Top 10 NBA Rookie of the Year candidates

I know, it’s only July and the NBA season doesn’t start for another three months. But hey, summer league is underway and there’s nothing wrong a little premature predicting. Anyhow, this was tough. There really weren’t any “stars” in the 2013 NBA draft, so the potentially Rookie of the Year (ROY) isn’t as easy to pluck out as, say, any other draft ever. It wouldn’t be a shock to me if our ROY came off the bench. So let’s get to it already.

10) Alex Len/Phoenix Suns

I almost didn’t have Len on this list. To say he underachieved at the University of Maryland would be a nice way of putting it. Len averaged 11.9 points and 7.8 rebounds at College Park, which would normally be a decent stat line. The only problem is Len is seven-foot-one, which means he should be dominating college kids.

Len is small for his size at only 255 pounds, making him more of a finesse big-man, but he has a solid mid-range jumper and can step outside and knock down a three. The Terps also had a huge issue of feeding the post, so Len didn’t get as many post opportunities as he likely will in the NBA. If he puts on some weight, gets stronger, and works on his post-game, he could have a nice NBA career.

As for his rookie year, Marcin Gortat and Luis Scola clog the starting lineup. He’ll compete for minutes off the bench with the Morris twins (Markieff and Marcus), Mike Beasley and Channing Frye, but if he bulks up, Len could see enough minutes off the bench to make some noise.

9) Shabazz Muhammad/Minnesota Timberwolves

Shabazz (by the way, has anyone mentioned this is a great name) Muhammad can score the basketball, which is really the only reason he’s on this list at all. He doesn’t really rebound and he really, really doesn’t assist. But the man can score. ‘Bazz (this will be his nickname) averaged 17.9 points in his first and only year at UCLA. Unfortunately for ‘Bazz, he has decent competition for the ball and for minutes in Alexey Shved and the newly acquired Kevin Martin. But ‘Bazz has confidence and could be the playmaker for the ‘Wolves second unit if he learns to involve his teammates. He has some nice size at 6-6, 225 pounds, so he can play the two and slide over to the three if needed. If he doesn’t win Rookie of the Year, at least he has a sweet abbreviated name.

8) Anthony Bennett/Cleveland Cavaliers 

Yes, the first overall pick in the 2013 draft is only number nine on this list. He averaged an impressive 16.1 points and 8.1 rebounds at UNLV and will be able to create some mismatches on offense. But the problem is defense. Bennett is known to be a lazy, unaware defender which will get him torched in the NBA. He’s size (six-eight, 240 pounds) puts him between a small forward and a power forward, and with Tristan Thompson occupying the four, Bennett will be stuck at the three. The Cavs also picked up former Laker forward Earl Clark, so Clark will eat up some of Bennett’s minutes. Look, the guy has crazy offensive skills for his size and build, but if he defends anything like he did in college, the Rookie of the Year award will blow right by him.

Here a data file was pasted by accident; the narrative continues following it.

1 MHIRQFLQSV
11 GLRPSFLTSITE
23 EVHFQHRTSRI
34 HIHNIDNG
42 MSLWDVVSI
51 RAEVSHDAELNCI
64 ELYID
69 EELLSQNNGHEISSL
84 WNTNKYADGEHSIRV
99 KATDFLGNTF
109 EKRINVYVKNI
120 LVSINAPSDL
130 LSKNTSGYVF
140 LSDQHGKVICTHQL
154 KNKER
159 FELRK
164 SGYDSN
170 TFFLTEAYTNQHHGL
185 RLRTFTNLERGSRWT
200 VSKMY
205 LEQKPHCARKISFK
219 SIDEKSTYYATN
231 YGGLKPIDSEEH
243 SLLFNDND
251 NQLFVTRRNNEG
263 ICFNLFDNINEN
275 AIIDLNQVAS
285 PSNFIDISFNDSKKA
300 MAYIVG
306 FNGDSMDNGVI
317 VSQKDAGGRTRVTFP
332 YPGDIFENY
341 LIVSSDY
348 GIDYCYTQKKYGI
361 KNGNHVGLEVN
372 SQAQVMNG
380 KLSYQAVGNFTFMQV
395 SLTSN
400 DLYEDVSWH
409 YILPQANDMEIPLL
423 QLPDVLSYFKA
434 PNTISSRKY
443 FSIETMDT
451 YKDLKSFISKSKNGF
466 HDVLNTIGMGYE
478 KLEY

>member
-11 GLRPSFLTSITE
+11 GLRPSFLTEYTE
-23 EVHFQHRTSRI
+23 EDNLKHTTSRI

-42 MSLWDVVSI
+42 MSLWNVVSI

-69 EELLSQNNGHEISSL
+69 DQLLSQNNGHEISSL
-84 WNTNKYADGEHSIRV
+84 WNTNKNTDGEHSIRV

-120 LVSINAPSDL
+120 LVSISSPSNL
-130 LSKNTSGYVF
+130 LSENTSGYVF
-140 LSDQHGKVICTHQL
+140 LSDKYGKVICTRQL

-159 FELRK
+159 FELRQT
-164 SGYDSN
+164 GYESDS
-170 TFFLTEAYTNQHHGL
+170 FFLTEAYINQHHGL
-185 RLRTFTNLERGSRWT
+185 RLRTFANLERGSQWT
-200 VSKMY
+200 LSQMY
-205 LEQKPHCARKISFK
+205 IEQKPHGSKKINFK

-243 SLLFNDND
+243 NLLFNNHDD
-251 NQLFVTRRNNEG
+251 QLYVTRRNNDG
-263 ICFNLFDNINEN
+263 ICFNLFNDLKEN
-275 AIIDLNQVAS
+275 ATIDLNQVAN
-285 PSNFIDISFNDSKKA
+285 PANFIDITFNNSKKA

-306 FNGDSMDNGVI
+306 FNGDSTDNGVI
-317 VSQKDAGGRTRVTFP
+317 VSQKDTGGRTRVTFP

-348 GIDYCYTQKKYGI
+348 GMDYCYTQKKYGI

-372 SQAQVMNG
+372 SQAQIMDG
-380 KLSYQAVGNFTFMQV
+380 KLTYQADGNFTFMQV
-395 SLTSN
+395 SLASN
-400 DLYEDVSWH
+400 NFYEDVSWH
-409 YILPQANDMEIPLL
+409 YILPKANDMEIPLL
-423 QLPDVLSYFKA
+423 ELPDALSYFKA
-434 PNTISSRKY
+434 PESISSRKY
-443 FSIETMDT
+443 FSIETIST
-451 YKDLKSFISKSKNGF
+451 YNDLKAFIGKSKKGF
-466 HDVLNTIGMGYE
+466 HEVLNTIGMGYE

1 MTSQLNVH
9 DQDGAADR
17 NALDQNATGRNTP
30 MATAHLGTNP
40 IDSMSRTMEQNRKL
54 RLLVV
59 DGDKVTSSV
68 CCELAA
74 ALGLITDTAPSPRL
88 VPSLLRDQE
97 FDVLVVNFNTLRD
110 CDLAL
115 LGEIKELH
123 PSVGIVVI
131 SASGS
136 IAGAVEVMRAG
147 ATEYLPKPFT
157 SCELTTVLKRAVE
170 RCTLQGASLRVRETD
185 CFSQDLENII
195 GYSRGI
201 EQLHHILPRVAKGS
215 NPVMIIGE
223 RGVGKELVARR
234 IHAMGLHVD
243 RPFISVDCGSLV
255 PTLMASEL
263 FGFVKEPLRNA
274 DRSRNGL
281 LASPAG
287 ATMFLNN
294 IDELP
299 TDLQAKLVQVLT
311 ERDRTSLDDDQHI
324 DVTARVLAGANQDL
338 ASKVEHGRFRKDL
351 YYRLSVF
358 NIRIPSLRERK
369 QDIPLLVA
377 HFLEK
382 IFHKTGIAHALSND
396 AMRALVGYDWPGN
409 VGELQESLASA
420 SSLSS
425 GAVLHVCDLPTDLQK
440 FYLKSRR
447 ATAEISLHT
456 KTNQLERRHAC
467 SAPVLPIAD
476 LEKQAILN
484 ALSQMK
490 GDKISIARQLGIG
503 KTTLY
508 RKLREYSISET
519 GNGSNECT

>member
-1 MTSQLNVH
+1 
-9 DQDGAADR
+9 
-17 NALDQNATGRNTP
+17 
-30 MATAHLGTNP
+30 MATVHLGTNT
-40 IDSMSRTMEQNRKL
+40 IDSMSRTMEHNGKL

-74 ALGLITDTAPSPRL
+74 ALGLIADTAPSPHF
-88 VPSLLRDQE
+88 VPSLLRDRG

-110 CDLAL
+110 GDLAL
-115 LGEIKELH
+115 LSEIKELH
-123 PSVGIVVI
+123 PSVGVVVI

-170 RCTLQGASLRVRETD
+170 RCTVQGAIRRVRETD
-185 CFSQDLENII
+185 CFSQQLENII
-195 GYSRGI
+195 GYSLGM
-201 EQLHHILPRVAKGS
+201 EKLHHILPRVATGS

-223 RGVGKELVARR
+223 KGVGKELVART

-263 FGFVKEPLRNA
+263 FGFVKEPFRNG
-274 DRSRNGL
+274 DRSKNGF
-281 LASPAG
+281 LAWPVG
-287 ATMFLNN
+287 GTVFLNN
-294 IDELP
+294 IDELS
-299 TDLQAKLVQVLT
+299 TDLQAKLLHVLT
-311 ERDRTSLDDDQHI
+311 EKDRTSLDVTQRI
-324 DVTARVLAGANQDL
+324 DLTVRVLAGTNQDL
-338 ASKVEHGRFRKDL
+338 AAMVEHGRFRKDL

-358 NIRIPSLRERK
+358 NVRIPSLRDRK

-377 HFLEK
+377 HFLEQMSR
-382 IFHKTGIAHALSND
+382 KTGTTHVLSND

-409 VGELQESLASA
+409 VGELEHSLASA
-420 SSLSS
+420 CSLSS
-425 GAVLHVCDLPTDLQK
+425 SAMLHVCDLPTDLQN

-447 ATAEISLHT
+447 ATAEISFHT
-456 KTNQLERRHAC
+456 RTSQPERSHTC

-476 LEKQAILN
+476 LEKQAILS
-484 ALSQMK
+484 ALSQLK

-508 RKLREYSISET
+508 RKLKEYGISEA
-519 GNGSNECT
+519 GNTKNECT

7) Trey Burke/Utah Jazz

I originally had the National Player of the Year higher in this list, but apparently, he’s struggling in summer league, according to Yahoo! Sports. Yahoo! notes Burke’s shooting struggles (24.0 percent in four games this week) but also points out that Derrick Rose (5-17) and Jrue Holiday (15-39) suffered the same problem in their summer league days. It’s probably not something to be too worried about, but it may be an indication of Burke not being able to get off a good shot in the NBA. Burke though, will have plenty of opportunities to make his case for Rookie of the Year. Mo Williams is a free agent and the Jazz don’t have another point guard on the roster, meaning the ball will be in Burke’s hands A LOT.

NBA pundits continue to say that Burke’s lack of athleticism will hurt him in the NBA, but I’m not exactly sure what they mean when they say Burke lacks athleticism. Is the guy Russell Westbrook or Derrick Rose? Not at all. But Burke has some athleticism as demonstrated by his insane block (criminally called a foul) on Peyton Siva in the National Championship game.

Unless you’re a defensive juggernaut, you need the ball to win ROY, and Burke will have the ball plenty.

6) Kelly Olynyk/Boston Celtics

I love this guy. He just looks like a guy who’s going to bust his tail and work as hard as he can for every minute he’s on the floor. Oh, and he’s absolutely dominating in summer league. Olynyk is averaging 19.5 points, 8.0 rebounds, 2.8 assists and 2.2 steals on 57.4 percent shooting. The seven-foot, 238 pound center can score in the post with either hand and shoot from the perimeter in addition to his high motor sure to drive other players crazy. How can it get any better? I’ll tell you how – when Kevin McHale takes notice.

“I tell you what, he does some interesting stuff. I was telling our guys that it’s been a long time since I’ve seen a guy get an offensive rebound and just quick lay it over the rim like he did out there. No one else reacted. You play by yourself when you do that, because people aren’t reacting like you are, ” McHale told the Boston herald.

“The NBA game is spaced better, and he’s going to be able to play his game better in that kind of situation. I just like him.”

With Kevin Garnett gone to eat up his minutes and a team in rebuild-mode, Olynyk should get plenty of chances to go to work with the Celtics. A guy with post skills, shooting ability, AND praise from one of the greatest Celtics of all-time? Sign me up right now!